Lying along the Dudh Khola river at 3720m, Bimtang is surrounded by two great mountains, Larkya peak at 6249m and Manaslu Himal at 8163m. It is the first village where porters and trekkers, coming from Larke pass (5220m) can spend the night and relax while having basic food and drinks. Bimtang can only offer lodges, camping facilities, great views and its remoteness. The nearest village, Tilje is about a 7 hour walk and it is easier for the locals to get to the Tibetan border than the busy city of Kathmandu. Here there is no noise pollution and only the song of the crows flying around the Tibetan cemetery and the whistling wind. In the peak season, around ten inhabitants share Bimtang’s quietness and the joy of welcoming trekkers and cooking some basic Dal baht for them. In the winter only one person, Ryalbo Lama, a Tibetan refugee, lives in the emptiness of the dramatic environment of Bimtang. Busy saddling his horses, he is about to go down to Tilje, taking a tourist suffering from altitude sickness to safety. This is also the path that he takes when going shopping to Besi Shahar, or further to Kathmandu, about three times a year. The journey to Kathmandu is a 10 day round trip from his house.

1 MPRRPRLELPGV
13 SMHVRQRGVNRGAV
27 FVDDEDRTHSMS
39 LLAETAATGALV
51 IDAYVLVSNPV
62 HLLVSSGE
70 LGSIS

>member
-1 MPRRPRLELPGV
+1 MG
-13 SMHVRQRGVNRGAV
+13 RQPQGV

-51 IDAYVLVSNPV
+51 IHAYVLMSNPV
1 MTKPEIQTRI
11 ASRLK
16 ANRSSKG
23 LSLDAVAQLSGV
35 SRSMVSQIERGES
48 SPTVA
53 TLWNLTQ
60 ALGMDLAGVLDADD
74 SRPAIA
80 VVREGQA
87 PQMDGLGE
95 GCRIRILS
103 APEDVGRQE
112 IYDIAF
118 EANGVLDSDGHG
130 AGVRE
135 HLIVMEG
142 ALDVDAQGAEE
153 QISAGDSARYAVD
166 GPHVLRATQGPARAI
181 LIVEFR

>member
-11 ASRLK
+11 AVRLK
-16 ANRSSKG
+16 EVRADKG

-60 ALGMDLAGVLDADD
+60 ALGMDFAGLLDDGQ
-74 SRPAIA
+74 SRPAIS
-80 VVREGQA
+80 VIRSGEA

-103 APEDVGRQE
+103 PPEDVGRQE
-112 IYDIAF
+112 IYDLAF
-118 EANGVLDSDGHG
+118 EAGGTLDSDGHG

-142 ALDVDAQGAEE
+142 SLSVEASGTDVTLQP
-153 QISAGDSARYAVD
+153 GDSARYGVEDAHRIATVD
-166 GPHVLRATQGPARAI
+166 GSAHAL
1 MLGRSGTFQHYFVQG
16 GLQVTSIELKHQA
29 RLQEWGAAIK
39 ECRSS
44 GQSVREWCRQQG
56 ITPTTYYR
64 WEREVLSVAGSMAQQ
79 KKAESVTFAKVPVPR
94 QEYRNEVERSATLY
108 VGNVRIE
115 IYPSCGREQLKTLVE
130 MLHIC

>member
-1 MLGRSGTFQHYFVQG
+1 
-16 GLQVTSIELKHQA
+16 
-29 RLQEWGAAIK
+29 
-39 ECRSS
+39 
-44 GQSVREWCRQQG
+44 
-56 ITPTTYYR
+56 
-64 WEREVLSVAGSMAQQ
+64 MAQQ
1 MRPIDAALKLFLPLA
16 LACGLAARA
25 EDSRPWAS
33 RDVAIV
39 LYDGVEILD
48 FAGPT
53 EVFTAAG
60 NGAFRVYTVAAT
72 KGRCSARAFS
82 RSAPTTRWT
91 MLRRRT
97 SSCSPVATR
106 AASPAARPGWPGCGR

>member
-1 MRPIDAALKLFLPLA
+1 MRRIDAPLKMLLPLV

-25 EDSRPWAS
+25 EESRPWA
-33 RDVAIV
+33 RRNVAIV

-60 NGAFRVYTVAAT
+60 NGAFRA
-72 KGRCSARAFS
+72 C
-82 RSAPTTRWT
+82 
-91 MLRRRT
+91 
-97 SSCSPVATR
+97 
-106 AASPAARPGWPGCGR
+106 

Ryalbo was 9 when his parents fled the Chinese Cultural Revolution and ended up in Bimtang. His father was a trader, making a living from trading material and clothes bought at the Tibetan border and then sold or exchanged for rice and food in Kathmandu; a harsh life which regularly took him over Larke pass before following the trail down to Samdo, at 3800m. This village of Tibetan refugees was always a welcome break before crossing the Tibetan border just four kilometers from Samdo: a short journey from Samdo but a hard climb up to 5000m in order to reach his native country. Once the goods had been bought, he had a long walk down along the Buddhi Gandaki river to Arugat before going to Kathmandu.
Ryaldo didn’t follow his father’s path. Nowadays, he mainly lives from the small income from his guesthouse, restaurant and shop. Like many other Nepalese people, his livelihood relies heavily on tourism. When the winter comes, he lives in complete isolation from the rest of the Manang District.